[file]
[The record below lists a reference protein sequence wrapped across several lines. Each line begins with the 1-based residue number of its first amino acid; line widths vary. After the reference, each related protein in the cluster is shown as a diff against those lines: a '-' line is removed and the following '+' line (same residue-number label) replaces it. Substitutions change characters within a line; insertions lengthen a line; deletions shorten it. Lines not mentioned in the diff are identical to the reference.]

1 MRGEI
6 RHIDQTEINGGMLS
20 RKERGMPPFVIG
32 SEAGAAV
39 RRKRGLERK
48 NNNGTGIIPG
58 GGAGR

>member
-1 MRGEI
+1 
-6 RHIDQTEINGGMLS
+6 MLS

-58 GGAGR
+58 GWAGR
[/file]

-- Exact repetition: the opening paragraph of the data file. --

[The record below lists a reference protein sequence wrapped across several lines. Each line begins with the 1-based residue number of its first amino acid; line widths vary. After the reference, each related protein in the cluster is shown as a diff against those lines: a '-' line is removed and the following '+' line (same residue-number label) replaces it. Substitutions change characters within a line; insertions lengthen a line; deletions shorten it. Lines not mentioned in the diff are identical to the reference.]